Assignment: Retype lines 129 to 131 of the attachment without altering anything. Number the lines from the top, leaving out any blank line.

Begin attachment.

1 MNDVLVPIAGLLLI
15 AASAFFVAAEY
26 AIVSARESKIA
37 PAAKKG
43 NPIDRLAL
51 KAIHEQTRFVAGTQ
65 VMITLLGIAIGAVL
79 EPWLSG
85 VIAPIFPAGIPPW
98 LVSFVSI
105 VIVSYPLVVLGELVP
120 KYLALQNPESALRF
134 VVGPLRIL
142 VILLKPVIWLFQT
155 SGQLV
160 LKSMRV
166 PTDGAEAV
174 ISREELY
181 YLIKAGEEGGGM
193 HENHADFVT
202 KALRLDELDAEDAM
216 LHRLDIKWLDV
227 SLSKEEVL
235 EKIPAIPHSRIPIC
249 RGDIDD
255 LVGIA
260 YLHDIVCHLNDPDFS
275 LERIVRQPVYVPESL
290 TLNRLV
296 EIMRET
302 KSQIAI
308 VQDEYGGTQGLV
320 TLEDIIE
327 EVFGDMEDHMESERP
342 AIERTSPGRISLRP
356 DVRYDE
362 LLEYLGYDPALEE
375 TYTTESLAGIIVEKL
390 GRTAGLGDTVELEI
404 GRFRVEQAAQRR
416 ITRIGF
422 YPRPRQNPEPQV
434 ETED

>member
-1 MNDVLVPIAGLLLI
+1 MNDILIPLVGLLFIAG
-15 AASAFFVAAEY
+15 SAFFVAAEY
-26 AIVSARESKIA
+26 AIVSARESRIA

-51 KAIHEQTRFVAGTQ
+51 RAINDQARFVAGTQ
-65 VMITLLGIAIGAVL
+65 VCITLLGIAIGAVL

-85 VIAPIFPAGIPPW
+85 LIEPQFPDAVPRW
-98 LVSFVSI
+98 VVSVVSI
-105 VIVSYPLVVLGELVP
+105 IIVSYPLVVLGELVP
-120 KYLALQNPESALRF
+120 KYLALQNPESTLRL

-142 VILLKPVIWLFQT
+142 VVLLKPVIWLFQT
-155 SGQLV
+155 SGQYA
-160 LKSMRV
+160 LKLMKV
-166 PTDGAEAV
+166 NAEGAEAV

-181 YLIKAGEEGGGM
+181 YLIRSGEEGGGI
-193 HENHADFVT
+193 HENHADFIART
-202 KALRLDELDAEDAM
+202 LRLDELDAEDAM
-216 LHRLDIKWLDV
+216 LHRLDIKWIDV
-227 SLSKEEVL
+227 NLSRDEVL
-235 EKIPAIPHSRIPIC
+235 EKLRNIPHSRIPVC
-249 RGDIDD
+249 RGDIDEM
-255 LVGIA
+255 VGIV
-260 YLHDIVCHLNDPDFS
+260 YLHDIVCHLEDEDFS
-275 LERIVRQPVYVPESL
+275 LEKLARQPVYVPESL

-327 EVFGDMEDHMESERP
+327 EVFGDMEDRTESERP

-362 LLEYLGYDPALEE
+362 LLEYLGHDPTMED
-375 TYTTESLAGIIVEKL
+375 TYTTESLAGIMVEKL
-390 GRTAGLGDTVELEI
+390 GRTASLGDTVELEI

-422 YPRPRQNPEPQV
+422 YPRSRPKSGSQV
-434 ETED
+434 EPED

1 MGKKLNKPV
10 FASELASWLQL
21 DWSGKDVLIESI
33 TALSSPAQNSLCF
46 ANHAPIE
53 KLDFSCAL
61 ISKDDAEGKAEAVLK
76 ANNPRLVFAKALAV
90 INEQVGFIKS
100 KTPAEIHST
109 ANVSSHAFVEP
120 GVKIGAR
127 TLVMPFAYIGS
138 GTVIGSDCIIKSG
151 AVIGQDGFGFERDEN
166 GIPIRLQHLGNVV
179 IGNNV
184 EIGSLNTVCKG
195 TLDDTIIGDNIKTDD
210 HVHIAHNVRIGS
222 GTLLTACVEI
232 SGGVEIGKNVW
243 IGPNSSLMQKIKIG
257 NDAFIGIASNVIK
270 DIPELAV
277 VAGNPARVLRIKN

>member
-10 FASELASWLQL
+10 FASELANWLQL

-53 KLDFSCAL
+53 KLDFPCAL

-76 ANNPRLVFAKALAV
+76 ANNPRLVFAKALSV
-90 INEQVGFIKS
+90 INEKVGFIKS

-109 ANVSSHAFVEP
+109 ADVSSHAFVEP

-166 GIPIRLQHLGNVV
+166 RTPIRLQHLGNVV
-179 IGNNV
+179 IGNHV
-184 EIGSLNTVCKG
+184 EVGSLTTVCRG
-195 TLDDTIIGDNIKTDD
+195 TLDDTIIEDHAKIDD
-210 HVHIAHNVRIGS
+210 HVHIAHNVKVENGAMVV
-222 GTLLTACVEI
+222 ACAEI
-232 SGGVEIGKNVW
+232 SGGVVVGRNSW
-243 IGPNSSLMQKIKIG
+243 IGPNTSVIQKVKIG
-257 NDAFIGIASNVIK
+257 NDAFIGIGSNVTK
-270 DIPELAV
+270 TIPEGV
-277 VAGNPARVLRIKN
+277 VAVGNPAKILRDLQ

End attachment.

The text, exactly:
>member
-10 FASELASWLQL
+10 FASELANWLQL